Great news! The folks at the National Geographic have teamed up with world-famous Missouri Botanic Garden and published a treasure for plant lovers of all types. It's Flora Mirabilis: An Illustrated Time Line of Botanical Exploration, Discovery & Delight. It covers "plant explorations and botanical passions
have shaped human history and culture" and has 200+ gorgeous illustration, too! (Take that, Botany of Desire!)
The book's available directly from the National Geographic or in regular bookstores.
It's Botany of Desire on steroids
If you thought Michael Pollan's exploration of four (that's all?) plants was interesting, wait til you see this gorgeous and info-packed journey through all of history with Pollan's four plants plus lots more.
Just to whet our appetites the author has compiled her "Top 10 Plants that Shaped the World":
Black pepper – Demand for this flavoring
set in motion the great voyages of discovery.
Sugarcane – Its sweetness began a shameful trade in human beings
and the plantation system of agriculture.
Corn – The world's third largest plant food source, behind wheat
and rice, corn is now an all-too-common ingredient in human and animal food
Rubber – Its special
properties forever changed the face of transportation, industry, and everyday
life (even though synthetics are now in wide use).
Cotton – Native to both Asia and the Americas, its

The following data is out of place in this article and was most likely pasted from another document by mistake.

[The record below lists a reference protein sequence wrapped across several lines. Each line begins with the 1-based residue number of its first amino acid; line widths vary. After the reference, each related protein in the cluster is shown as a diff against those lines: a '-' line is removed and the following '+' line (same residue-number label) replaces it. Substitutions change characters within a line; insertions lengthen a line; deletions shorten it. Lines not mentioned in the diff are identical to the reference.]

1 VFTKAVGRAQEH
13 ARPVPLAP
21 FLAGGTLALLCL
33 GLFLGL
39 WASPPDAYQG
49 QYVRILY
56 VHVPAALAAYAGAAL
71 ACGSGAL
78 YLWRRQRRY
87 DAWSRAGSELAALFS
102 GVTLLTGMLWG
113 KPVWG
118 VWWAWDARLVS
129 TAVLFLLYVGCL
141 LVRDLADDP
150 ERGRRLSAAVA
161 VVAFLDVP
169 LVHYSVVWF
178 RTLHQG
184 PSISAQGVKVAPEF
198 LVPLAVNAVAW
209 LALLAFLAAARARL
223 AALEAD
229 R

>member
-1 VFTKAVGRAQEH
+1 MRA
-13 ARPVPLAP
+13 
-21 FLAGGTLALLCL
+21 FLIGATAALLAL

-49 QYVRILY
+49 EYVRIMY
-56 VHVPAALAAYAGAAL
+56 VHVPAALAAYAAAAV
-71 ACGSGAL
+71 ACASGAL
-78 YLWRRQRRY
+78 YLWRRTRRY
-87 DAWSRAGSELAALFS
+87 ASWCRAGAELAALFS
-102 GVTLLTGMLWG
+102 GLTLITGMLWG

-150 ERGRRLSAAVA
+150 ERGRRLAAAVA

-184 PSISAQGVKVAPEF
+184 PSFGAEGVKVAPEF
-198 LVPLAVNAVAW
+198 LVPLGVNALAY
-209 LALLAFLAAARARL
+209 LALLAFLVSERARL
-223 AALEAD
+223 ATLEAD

seedpods yield a fiber that has clothed the entire world.
Tobacco – Once regarded as a medicinal panacea,
tobacco's highly addictive chemicals have hooked hundreds of millions over the
Opium poppy – Benefit
and bane derive from its flowers, the source of both morphine and heroin.
Potato – This versatile, nutritious food
plan originated in the Americas, but beguiled the Irish; widespread blight led
to mass starvation and flight- and emigration to America.
Cacao – Source of chocolate, from genus Theobroma,
"food of the gods"- need we say more?
Coffee – Roasted beans yield a beverage long at the center of urban
social life, from the London coffeehouses of the 18th century to the Paris cafes
of the 20th and the Starbucks of the 21st.
To Win a Copy
Just leave a comment telling us your plant-geek credentials – not just the resume-stuffers but incidents from your plant-obsessed life, or your aspirations to, with the help of this exact book, be the biggest plant nerd in your tri-county area. Your deadline is 9 pm Eastern tomorrow night, 11/3. The one I like the best (no claims of objectivity here!) wins. Retails for $35, but priceless if you ask me.Posted by Susan Harris on November 2, 2009 at 5:13 am, in the category Everybody's a Critic.